BE FLEXIBLE AS TO FORMALITIES BUT RIGID REGARDING THE OBLATE RULE AND SPIRIT

The Oblate community at Notre Dame de l’Osier ranged in age from 27 to 32 years of age and with minimal years of experience of priestly ministry. For this reason, Eugene kept a watchful eye over them and guided them to establish firm foundations. It is important to remember this as we read these extracts from the letters of Eugene to the community.

I recommend you to be very flexible as to formalities but to be rigid when it comes to what is basic regarding everything that concerns to the Rule or the spirit of the Congregation.
Eliminate anything that hints of childishness from amongst you.

Letter to Bruno Guigues, 8 October 1835, EO VIII n 547

The only way that Bruno Guigues, the young community superior, could animate his community of peers was through observing the Oblate Rule. he had to learn to rigidly adhere to the prescriptions of the Rule and to the Spirit which this Rule of Life enshrined, but flexible in non-essentials.

Sometimes it is difficult to discern the difference and we fall into the trap of focusing only on the trivial and we forget the big picture.

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One Response to BE FLEXIBLE AS TO FORMALITIES BUT RIGID REGARDING THE OBLATE RULE AND SPIRIT

  1. Eleanor Rabnett, Oblate Associate says:

    Eugene knew the kinds of challenges those first young Oblates, including Bruno Guigues would experience over the course of their lives whether they stayed at home or were sent further afield in the world. If they were not able to allow themselves to become steeped within the ‘Oblate’ Rule of Life, sharing in the same spirit and community how would they be able to withstand the challenges and trials put before them? It is no different now and for many of us in this Mazenodian Family we need to know our roots and the spirit in which they are grown and shared with us.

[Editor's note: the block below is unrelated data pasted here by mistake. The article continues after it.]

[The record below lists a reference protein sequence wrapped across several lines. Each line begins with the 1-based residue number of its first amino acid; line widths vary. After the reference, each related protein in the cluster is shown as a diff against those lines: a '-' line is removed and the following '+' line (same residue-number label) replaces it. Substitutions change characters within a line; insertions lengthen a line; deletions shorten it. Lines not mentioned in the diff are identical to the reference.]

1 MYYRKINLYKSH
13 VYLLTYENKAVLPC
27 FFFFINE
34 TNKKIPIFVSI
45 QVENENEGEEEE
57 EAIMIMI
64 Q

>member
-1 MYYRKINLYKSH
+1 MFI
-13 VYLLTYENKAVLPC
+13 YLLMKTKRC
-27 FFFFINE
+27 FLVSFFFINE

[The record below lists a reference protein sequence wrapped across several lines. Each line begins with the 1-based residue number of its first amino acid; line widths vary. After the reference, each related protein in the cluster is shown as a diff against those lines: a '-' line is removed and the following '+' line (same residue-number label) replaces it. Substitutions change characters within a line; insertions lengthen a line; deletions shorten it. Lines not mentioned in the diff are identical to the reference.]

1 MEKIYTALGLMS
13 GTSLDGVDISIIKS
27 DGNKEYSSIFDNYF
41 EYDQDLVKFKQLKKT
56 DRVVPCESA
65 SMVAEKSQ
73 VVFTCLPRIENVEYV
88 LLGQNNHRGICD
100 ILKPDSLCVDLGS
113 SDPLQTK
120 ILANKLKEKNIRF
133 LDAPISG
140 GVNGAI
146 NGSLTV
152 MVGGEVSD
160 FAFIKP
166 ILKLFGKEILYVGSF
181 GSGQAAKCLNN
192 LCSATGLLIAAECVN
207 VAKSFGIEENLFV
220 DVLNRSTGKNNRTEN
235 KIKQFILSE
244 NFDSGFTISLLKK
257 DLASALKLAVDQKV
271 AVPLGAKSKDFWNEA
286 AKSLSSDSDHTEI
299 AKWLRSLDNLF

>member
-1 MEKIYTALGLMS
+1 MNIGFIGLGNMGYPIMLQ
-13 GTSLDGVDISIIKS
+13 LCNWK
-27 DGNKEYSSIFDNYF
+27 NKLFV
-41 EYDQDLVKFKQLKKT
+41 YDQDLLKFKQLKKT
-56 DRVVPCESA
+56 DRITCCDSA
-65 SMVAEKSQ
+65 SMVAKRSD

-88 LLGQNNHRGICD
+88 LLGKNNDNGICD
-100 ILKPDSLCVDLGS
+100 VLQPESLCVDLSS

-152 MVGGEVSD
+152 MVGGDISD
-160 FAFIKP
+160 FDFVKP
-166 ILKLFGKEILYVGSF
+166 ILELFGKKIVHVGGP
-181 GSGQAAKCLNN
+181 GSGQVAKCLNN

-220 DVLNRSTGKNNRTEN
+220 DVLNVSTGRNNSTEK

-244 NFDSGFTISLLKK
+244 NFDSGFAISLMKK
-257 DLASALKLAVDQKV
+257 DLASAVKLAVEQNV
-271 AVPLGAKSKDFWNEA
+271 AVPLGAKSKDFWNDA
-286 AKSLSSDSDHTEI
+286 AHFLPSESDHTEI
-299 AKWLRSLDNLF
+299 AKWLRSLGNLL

If the true spirit of the message becomes too diluted it will no longer have meaning or sense. For me it seems easier to try and take the full gift in and then later sort out what applies to me. I cannot decide on that which is for me until I know what is being offered. And that which does not apply directly to me remains there because it is part of my foundation – added grace and inspiration. I think of how Jesus called and invited the apostles and disciples to follow him. They got from him the full story – not just a tiny piece of it.

    The Constitutions and Rules are for me the embodiment of the charism given by the Spirit and shared by Eugene with his sons and daughters as applicable to our calls. Sometimes it can be difficult to discern that which is of importance and that which is rather inconsequential; that which fills and transforms our hearts or that which makes us ‘feel’ good.

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